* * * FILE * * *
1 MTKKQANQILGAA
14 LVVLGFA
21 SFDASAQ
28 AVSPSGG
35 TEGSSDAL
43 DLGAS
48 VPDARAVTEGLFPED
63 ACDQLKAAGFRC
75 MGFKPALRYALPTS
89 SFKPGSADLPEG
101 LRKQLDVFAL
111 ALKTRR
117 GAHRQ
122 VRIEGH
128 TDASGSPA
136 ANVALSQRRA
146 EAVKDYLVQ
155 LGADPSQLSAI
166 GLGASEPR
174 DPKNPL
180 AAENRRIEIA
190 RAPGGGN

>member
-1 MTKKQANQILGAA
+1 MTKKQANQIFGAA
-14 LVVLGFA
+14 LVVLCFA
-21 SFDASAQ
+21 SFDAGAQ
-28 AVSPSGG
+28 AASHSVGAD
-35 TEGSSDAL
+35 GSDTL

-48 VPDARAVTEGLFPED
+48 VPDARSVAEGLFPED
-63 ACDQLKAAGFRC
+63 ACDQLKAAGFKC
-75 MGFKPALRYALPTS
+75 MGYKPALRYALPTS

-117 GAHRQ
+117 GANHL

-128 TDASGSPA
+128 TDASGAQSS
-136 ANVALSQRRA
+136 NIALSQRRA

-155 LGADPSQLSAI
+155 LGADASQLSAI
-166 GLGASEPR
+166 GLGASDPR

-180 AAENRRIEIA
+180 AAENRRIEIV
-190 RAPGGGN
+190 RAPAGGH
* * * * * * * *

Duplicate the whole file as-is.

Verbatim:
1 MTKKQANQILGAA
14 LVVLGFA
21 SFDASAQ
28 AVSPSGG
35 TEGSSDAL
43 DLGAS
48 VPDARAVTEGLFPED
63 ACDQLKAAGFRC
75 MGFKPALRYALPTS
89 SFKPGSADLPEG
101 LRKQLDVFAL
111 ALKTRR
117 GAHRQ
122 VRIEGH
128 TDASGSPA
136 ANVALSQRRA
146 EAVKDYLVQ
155 LGADPSQLSAI
166 GLGASEPR
174 DPKNPL
180 AAENRRIEIA
190 RAPGGGN

>member
-1 MTKKQANQILGAA
+1 MTKKQANQIFGAA
-14 LVVLGFA
+14 LVVLCFA
-21 SFDASAQ
+21 SFDAGAQ
-28 AVSPSGG
+28 AASHSVGAD
-35 TEGSSDAL
+35 GSDTL

-48 VPDARAVTEGLFPED
+48 VPDARSVAEGLFPED
-63 ACDQLKAAGFRC
+63 ACDQLKAAGFKC
-75 MGFKPALRYALPTS
+75 MGYKPALRYALPTS

-117 GAHRQ
+117 GANHL

-128 TDASGSPA
+128 TDASGAQSS
-136 ANVALSQRRA
+136 NIALSQRRA

-155 LGADPSQLSAI
+155 LGADASQLSAI
-166 GLGASEPR
+166 GLGASDPR

-180 AAENRRIEIA
+180 AAENRRIEIV
-190 RAPGGGN
+190 RAPAGGH